Phaunos Timber Fund highlighted the setback to world timber prices from a softening in Chinese prices but unveiled a potential fillip nonetheless for its holders of its poorly-performing shares – the first rise in its net asset value in three years
The London-listed group, whose forestry assets are spread from Alaska to New Zealand, highlighted "downward pressure" on prices for logs being shipped to China thanks to a back-up at ports of inventories encouraged in by record high prices earlier in the year.
The market for China A-grade lots reached an all-time high of NZ$160 per cubic metre during the first quarter of 2014.
The fund also noted that Chinese growth eased to 7.5% in the first quarter of 2014, and that "growth in Chinese [timber] imports is expected to slow this year".
The comments follow the People's Bank of China move last week to urge banks to easing lending restrictions in a drive to support the country's property market, in which price growth is decelerating.
A report over the weekend showed that year on year growth in new home prices in 70 cities tracked by China's government slowed to 6.7% in April, compared with a rate of 9.6% in January.
Nonetheless, Phaunos Timber Fund highlighted that China's timber imports are still forecast by Hardwood Review to exceed last year's, and that long-term dynamics are in favour of the housebuilding which is a major wood consumer.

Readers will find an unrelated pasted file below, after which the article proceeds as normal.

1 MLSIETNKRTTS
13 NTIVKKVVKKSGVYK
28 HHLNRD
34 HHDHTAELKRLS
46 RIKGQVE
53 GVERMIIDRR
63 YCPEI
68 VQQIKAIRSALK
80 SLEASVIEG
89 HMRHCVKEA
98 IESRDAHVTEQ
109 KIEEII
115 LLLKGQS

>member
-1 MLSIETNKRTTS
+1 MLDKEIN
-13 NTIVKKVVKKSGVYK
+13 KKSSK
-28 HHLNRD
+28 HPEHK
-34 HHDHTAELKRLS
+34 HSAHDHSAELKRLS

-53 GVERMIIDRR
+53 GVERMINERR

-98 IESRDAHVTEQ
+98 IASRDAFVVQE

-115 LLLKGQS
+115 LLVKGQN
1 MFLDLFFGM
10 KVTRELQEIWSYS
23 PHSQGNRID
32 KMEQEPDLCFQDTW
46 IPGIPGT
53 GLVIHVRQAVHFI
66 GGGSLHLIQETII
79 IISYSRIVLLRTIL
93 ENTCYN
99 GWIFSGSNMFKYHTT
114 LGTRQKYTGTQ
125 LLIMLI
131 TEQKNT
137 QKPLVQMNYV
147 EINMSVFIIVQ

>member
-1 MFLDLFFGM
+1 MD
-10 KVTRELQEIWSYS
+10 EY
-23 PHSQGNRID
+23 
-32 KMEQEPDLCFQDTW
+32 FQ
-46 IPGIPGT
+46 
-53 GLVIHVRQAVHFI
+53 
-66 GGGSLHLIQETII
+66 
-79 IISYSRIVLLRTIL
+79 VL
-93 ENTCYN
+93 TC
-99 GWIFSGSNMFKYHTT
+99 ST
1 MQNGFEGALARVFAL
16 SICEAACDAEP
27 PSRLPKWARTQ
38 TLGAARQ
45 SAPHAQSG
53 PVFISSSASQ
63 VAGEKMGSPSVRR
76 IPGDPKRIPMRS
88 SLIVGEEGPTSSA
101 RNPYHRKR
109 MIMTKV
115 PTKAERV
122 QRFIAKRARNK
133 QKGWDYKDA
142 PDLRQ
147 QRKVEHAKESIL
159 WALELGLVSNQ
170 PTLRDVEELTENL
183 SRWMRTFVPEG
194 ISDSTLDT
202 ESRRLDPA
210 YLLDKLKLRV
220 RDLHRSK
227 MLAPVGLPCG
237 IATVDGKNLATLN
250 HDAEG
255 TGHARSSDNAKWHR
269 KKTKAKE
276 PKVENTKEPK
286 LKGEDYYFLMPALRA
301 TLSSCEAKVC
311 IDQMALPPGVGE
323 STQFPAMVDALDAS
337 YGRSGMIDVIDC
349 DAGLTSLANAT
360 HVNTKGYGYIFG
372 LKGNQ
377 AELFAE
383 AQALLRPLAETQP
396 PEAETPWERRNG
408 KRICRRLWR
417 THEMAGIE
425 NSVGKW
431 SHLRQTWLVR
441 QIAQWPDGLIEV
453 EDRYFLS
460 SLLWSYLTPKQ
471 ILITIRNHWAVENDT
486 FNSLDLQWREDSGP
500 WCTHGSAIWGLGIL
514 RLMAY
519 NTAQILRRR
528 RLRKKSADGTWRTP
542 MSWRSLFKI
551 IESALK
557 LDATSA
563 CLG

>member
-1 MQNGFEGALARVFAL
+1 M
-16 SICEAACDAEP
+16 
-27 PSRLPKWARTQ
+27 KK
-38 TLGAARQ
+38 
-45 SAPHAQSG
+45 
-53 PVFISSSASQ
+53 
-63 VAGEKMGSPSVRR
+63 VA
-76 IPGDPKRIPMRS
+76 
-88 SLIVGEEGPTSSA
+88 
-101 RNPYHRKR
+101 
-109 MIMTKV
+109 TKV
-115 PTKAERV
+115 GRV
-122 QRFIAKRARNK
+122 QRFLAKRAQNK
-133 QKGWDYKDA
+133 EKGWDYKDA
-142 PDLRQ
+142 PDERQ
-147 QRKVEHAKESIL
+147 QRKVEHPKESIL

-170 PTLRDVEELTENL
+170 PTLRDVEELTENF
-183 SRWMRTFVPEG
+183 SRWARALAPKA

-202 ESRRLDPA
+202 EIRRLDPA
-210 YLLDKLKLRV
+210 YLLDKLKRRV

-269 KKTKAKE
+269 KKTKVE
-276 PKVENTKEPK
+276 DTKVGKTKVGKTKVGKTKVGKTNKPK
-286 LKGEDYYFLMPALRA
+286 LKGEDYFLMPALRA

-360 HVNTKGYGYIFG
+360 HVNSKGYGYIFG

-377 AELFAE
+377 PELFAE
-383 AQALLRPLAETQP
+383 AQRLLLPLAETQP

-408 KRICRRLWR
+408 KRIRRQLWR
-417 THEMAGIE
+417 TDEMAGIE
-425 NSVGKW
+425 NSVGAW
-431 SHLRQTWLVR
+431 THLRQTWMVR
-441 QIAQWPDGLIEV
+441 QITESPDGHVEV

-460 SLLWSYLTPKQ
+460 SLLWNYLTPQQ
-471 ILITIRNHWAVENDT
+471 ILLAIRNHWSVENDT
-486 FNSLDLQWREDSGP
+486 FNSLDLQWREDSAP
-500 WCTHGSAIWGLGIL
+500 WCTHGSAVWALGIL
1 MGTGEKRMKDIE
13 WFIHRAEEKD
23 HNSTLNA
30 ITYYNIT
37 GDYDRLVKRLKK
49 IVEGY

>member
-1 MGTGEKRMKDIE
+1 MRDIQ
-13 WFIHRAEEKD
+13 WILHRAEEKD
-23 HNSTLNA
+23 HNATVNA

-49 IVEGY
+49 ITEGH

"China's central government plans to relocate 250m people from rural areas to cities by 2025, which will underpin ongoing strength in the construction sector," the fund said.
It also highlighted stronger demand in some other countries, including New Zealand and the US, as saw mills raise volumes of processed timber for home construction.
Although US housebuilding was slowed early in 2014 by the unusually cold winter, "a quick recovery is expected as the weather improves", Phaunos said, quoting estimates from the National Association of Home Builders' that housing starts will reach nearly 1.1m this year and top 1.5m in 2015.
However, if market signals are mixed, one factor which has moved in favour of Phaunos Timber Fund is the dollar, whose weakness has lifted the value in dollar terms of the fund's assets, many of which are priced in currencies such as the New Zealand dollar and the Brazilian real.
The group said that the net asset value of the group had so far in 2014 risen by $15.8m to $434.8m – which would represent the first increase in since the first half of 2011, when it reached its peak of $621.6m.
A rise of $15.8m would raise the net asset value per share by about 3 cents nearly to 81 cents, on Agrimoney.com calculations.
Nonetheless, Phaunos shares closed down 1 cent at $0.43, against the backdrop of the China property market concerns, and with investors still awaiting the results of a strategic review by Stafford Timberland.
This is being undertaken as part of the shake-up of the group under the chairmanship of Sir Harry Studholme, which has also seen the group take its investment management in house, saving on fees to FourWinds Capital Management.
At London-based VSA Capital, Edward Hugo retained a "buy" rating on Phaunos shares, with a price target of $0.66 cents.
"With underlying improvement in many of Phaunos Timber Fund's key markets and indications that key currencies may go the right way this year, we remain buyers," he said.